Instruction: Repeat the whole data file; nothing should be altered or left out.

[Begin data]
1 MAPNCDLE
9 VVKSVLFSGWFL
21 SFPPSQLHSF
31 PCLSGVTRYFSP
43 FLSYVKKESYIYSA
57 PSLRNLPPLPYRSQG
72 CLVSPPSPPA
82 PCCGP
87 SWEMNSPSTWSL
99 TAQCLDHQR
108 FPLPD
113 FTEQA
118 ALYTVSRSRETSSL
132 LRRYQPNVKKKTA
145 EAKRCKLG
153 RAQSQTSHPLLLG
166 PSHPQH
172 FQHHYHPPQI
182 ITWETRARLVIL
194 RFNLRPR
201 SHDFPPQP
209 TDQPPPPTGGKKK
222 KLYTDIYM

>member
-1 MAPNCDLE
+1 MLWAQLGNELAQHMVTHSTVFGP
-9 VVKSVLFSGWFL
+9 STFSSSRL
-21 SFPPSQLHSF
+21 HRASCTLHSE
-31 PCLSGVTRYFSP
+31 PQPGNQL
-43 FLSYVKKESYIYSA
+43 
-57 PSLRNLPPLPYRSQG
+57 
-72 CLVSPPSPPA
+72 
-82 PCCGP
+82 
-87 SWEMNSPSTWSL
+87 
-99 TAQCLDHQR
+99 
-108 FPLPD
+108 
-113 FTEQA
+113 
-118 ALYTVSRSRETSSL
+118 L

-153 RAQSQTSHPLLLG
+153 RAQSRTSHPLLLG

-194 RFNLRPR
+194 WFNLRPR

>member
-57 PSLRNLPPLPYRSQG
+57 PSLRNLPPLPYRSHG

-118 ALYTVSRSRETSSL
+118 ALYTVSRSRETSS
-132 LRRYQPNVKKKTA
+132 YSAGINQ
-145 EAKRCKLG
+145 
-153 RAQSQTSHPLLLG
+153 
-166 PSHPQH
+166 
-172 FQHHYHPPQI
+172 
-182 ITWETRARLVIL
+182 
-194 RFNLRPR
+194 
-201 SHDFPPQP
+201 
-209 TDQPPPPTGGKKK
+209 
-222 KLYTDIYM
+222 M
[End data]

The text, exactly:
1 MAPNCDLE
9 VVKSVLFSGWFL
21 SFPPSQLHSF
31 PCLSGVTRYFSP
43 FLSYVKKESYIYSA
57 PSLRNLPPLPYRSQG
72 CLVSPPSPPA
82 PCCGP
87 SWEMNSPSTWSL
99 TAQCLDHQR
108 FPLPD
113 FTEQA
118 ALYTVSRSRETSSL
132 LRRYQPNVKKKTA
145 EAKRCKLG
153 RAQSQTSHPLLLG
166 PSHPQH
172 FQHHYHPPQI
182 ITWETRARLVIL
194 RFNLRPR
201 SHDFPPQP
209 TDQPPPPTGGKKK
222 KLYTDIYM

>member
-1 MAPNCDLE
+1 MLWAQLGNELAQHMVTHSTVFGP
-9 VVKSVLFSGWFL
+9 STFSSSRL
-21 SFPPSQLHSF
+21 HRASCTLHSE
-31 PCLSGVTRYFSP
+31 PQPGNQL
-43 FLSYVKKESYIYSA
+43 
-57 PSLRNLPPLPYRSQG
+57 
-72 CLVSPPSPPA
+72 
-82 PCCGP
+82 
-87 SWEMNSPSTWSL
+87 
-99 TAQCLDHQR
+99 
-108 FPLPD
+108 
-113 FTEQA
+113 
-118 ALYTVSRSRETSSL
+118 L

-153 RAQSQTSHPLLLG
+153 RAQSRTSHPLLLG

-194 RFNLRPR
+194 WFNLRPR

>member
-57 PSLRNLPPLPYRSQG
+57 PSLRNLPPLPYRSHG

-118 ALYTVSRSRETSSL
+118 ALYTVSRSRETSS
-132 LRRYQPNVKKKTA
+132 YSAGINQ
-145 EAKRCKLG
+145 
-153 RAQSQTSHPLLLG
+153 
-166 PSHPQH
+166 
-172 FQHHYHPPQI
+172 
-182 ITWETRARLVIL
+182 
-194 RFNLRPR
+194 
-201 SHDFPPQP
+201 
-209 TDQPPPPTGGKKK
+209 
-222 KLYTDIYM
+222 M